Simplified VTE Protocol Rules Out Pulmonary Embolism, Reduces Use of CT Imaging: YEARS Study
ROME, Italy—In patients with suspected venous thromboembolism, use of a clinical algorithm that relies on a simplified scoring system for risk stratification and D-dimer testing can safely exclude pulmonary embolism while simultaneously reducing the use of computed tomography pulmonary angiography (CTPA).
Those are the main conclusions of the YEARS study, which was presented earlier this week at the European Society of Cardiology Congress 2016 in Rome, Italy, by Tom van der Hulle, MD (Leiden University Medical Center, the Netherlands). “There is still a large majority of CT scans performed in patients without pulmonary embolism,” van der Hulle told TCTMD. “We’re doing more and more CT scans without diagnosing more pulmonary embolism. We know this from observational studies and also from clinical experience.”
van der Hulle added that the majority of patients with suspected pulmonary embolism are sent for a CT scan from the emergency department. One of the problematic aspects of the condition is that symptoms are nonspecific, making diagnosis difficult. Currently, physicians assess the clinical probability of pulmonary embolism using the Wells score or the revised Geneva score, two risk-stratification tools based on patient symptoms.
Presenting the results of the YEARS study to the media, van der Hulle said the current treatment algorithm excludes pulmonary embolism in approximately 20% to 30% of patients, but the majority of CT scans are still negative. Also, adherence in clinical practice to the algorithm varies, mainly because it’s quite complex and requires sequential testing. For example, using the Wells/Geneva risk stratification tools, physicians must assess seven to nine variables as part of clinical work-up.
With the YEARS protocol, D-dimer testing is performed in all patients immediately—as opposed to selective use in other scoring tools—and clinical assessment performed using just three items of the original Wells venous thromboembolism risk score. The three components of the modified score include an assessment of clinical signs of deep vein thrombosis (such as swelling or edema), hemoptysis, and whether the clinician considers pulmonary embolism to be the most likely diagnosis.
If the D-dimer level is less than 1000 ng/mL, and the YEARS protocol reveals zero items in risk stratification, pulmonary embolism is excluded. If the D-dimer level is ≥ 1000 ng/mL, CTPA is ordered. For those with one or more items on the modified YEARS protocol, pulmonary embolism can be excluded if the D-dimer test shows a level less than 500 ng/mL. Additionally, a CT scan is ordered if the D-dimer level is ≥ 500 ng/mL in those with one or more YEARS risk items.
In their study, which included 2,944 patients with suspected pulmonary embolism, CTPA was not needed in 48% of patients. For the 1,306 patients where pulmonary embolism was excluded based on a YEARS score of zero and D-dimer level less than 1000 ng/mL, there were two nonfatal events (one pulmonary embolism, one deep vein thrombosis) using the simplified rule-out protocol. In 327 patients with one or more items on the YEARS score, but where pulmonary embolism was ruled out based on the D-dimer level less than 500 ng/mL, there were three nonfatal pulmonary embolisms detected at baseline.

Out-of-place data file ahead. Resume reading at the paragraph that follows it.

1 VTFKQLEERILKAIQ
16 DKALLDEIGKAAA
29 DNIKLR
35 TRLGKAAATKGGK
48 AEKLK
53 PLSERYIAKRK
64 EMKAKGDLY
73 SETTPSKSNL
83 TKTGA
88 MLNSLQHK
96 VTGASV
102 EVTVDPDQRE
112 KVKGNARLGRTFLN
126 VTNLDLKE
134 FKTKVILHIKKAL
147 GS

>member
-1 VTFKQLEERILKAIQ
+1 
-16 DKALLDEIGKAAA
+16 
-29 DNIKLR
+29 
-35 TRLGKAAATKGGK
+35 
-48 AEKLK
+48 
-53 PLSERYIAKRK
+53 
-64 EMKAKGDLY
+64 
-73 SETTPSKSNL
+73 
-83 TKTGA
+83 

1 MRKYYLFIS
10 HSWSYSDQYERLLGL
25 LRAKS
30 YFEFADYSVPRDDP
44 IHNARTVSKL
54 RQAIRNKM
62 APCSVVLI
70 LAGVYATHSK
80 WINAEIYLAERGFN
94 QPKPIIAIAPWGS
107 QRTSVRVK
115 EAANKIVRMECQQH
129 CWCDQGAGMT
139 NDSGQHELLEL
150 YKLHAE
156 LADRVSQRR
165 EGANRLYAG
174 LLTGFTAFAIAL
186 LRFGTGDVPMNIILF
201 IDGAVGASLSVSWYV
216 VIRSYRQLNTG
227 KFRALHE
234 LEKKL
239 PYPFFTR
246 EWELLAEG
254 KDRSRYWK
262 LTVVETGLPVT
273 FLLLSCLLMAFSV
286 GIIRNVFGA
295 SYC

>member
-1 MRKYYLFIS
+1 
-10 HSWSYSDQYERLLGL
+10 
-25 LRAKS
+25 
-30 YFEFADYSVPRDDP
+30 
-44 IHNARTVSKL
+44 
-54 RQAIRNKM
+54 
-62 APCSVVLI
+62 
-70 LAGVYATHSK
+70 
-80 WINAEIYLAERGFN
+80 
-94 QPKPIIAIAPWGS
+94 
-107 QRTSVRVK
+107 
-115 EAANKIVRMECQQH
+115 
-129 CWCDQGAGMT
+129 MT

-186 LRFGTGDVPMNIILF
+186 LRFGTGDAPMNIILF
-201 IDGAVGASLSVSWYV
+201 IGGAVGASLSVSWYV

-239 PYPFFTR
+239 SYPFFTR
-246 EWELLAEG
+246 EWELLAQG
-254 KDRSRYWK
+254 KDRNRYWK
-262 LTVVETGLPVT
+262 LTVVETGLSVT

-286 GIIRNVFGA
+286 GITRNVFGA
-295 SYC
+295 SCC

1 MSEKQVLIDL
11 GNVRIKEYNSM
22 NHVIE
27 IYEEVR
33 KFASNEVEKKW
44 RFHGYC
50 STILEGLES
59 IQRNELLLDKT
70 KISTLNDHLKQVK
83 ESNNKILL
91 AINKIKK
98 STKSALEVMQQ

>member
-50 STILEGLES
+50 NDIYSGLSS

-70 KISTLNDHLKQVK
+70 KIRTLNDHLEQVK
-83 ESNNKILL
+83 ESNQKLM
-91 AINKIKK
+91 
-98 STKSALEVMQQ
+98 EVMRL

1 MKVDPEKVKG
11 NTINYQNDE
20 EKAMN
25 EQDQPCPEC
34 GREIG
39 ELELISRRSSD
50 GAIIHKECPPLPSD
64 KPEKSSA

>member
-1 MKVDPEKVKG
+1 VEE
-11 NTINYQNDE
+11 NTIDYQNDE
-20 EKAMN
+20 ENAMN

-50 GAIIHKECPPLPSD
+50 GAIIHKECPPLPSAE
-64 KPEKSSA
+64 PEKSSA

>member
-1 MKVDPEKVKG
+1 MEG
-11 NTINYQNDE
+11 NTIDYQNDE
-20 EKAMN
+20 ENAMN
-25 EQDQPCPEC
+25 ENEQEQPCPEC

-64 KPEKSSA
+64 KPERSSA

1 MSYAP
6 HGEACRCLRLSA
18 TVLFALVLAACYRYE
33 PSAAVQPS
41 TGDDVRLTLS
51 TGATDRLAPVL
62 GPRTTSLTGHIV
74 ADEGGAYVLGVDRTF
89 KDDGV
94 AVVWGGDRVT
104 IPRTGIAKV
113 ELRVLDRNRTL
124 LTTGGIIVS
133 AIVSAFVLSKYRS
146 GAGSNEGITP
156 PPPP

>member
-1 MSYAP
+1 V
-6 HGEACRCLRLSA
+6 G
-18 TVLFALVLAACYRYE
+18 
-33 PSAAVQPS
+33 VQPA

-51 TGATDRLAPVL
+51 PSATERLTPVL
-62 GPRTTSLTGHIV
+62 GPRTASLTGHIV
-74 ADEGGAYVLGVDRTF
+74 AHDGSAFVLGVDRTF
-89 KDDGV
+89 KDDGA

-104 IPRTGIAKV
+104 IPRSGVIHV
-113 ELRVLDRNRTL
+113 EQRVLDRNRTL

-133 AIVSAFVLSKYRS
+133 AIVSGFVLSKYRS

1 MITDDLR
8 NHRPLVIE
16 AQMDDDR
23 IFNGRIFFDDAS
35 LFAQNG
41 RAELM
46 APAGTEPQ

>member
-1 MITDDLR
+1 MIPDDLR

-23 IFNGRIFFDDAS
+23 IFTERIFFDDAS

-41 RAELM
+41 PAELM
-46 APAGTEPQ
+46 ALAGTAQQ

Overall, venous thromboembolism occurred in 0.61% of the population, with fatal pulmonary embolism occurring in 0.20% of patients. For the 1,629 patients managed without CTPA, the venous thromboembolism and fatal pulmonary embolism event rates were 0.43% and 0.12%, respectively. For those managed with CTPA, the event rates were 0.84% and 0.30%, respectively.
Speaking with the media, van der Hulle said the YEARS algorithm can safely exclude pulmonary embolism and significantly reduce the number of CT scans. In their study, there was a 14% reduction in the number of CT scans ordered (when compared with standard rule-in/rule-out protocols).
The new algorithm is already in use in 12 hospitals throughout the Netherlands. As to whether or not more hospitals and physicians will adopt it, particularly for reducing the use of CTPA, van der Hulle noted the YEARS protocol does include the item asking whether pulmonary embolism is the most likely diagnosis, which is also used in the Wells score. For the overly cautious, they might simply send the patient on to CTPA, he said, but added that physicians are also wary of radiation exposure.
van der Hulle reported that a cost-effective analysis is planned, as is a study testing the protocol in pregnant women with suspected pulmonary embolism.
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van der Hulle T. Simplified diagnostic management of suspected pulmonary embolism: the YEARS study. Presented at: European Society of Cardiology Congress 2016. August 30, 2016. Rome, Italy.
- van der Hulle reports no conflicts of interest.